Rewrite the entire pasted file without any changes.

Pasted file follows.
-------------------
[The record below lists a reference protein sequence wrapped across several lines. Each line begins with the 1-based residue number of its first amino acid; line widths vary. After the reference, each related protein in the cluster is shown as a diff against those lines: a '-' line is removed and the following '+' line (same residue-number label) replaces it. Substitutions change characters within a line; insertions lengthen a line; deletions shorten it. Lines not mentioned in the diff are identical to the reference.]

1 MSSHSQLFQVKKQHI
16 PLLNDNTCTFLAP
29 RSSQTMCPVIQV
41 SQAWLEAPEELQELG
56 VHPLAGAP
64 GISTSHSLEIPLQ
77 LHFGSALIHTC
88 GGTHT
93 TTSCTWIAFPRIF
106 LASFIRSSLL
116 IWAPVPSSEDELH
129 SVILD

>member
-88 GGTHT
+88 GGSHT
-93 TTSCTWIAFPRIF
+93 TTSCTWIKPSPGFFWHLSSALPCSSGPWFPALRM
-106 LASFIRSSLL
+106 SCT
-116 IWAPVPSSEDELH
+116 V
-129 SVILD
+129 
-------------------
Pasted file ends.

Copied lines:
[The record below lists a reference protein sequence wrapped across several lines. Each line begins with the 1-based residue number of its first amino acid; line widths vary. After the reference, each related protein in the cluster is shown as a diff against those lines: a '-' line is removed and the following '+' line (same residue-number label) replaces it. Substitutions change characters within a line; insertions lengthen a line; deletions shorten it. Lines not mentioned in the diff are identical to the reference.]

1 MSSHSQLFQVKKQHI
16 PLLNDNTCTFLAP
29 RSSQTMCPVIQV
41 SQAWLEAPEELQELG
56 VHPLAGAP
64 GISTSHSLEIPLQ
77 LHFGSALIHTC
88 GGTHT
93 TTSCTWIAFPRIF
106 LASFIRSSLL
116 IWAPVPSSEDELH
129 SVILD

>member
-88 GGTHT
+88 GGSHT
-93 TTSCTWIAFPRIF
+93 TTSCTWIKPSPGFFWHLSSALPCSSGPWFPALRM
-106 LASFIRSSLL
+106 SCT
-116 IWAPVPSSEDELH
+116 V
-129 SVILD
+129 